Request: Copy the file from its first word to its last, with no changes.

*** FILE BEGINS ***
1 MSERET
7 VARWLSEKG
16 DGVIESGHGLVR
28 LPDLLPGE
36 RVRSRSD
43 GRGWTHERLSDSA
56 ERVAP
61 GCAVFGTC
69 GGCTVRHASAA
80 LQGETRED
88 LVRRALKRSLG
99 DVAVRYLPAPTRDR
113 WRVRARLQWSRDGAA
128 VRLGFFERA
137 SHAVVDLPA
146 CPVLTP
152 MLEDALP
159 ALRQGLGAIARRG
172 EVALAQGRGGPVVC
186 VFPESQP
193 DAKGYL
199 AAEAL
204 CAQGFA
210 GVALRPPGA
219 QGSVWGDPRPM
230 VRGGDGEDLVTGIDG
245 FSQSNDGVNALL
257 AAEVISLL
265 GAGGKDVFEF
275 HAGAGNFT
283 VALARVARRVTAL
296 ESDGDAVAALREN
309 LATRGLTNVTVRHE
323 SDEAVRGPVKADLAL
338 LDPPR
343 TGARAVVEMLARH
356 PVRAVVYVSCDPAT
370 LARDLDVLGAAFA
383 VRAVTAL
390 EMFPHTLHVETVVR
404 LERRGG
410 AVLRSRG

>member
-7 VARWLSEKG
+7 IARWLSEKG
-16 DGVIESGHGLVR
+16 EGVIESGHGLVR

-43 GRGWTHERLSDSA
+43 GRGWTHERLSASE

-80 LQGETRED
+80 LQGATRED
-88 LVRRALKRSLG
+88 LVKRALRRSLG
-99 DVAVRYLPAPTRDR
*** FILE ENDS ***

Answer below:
1 MSERET
7 VARWLSEKG
16 DGVIESGHGLVR
28 LPDLLPGE
36 RVRSRSD
43 GRGWTHERLSDSA
56 ERVAP
61 GCAVFGTC
69 GGCTVRHASAA
80 LQGETRED
88 LVRRALKRSLG
99 DVAVRYLPAPTRDR
113 WRVRARLQWSRDGAA
128 VRLGFFERA
137 SHAVVDLPA
146 CPVLTP
152 MLEDALP
159 ALRQGLGAIARRG
172 EVALAQGRGGPVVC
186 VFPESQP
193 DAKGYL
199 AAEAL
204 CAQGFA
210 GVALRPPGA
219 QGSVWGDPRPM
230 VRGGDGEDLVTGIDG
245 FSQSNDGVNALL
257 AAEVISLL
265 GAGGKDVFEF
275 HAGAGNFT
283 VALARVARRVTAL
296 ESDGDAVAALREN
309 LATRGLTNVTVRHE
323 SDEAVRGPVKADLAL
338 LDPPR
343 TGARAVVEMLARH
356 PVRAVVYVSCDPAT
370 LARDLDVLGAAFA
383 VRAVTAL
390 EMFPHTLHVETVVR
404 LERRGG
410 AVLRSRG

>member
-7 VARWLSEKG
+7 IARWLSEKG
-16 DGVIESGHGLVR
+16 EGVIESGHGLVR

-43 GRGWTHERLSDSA
+43 GRGWTHERLSASE

-80 LQGETRED
+80 LQGATRED
-88 LVRRALKRSLG
+88 LVKRALRRSLG
-99 DVAVRYLPAPTRDR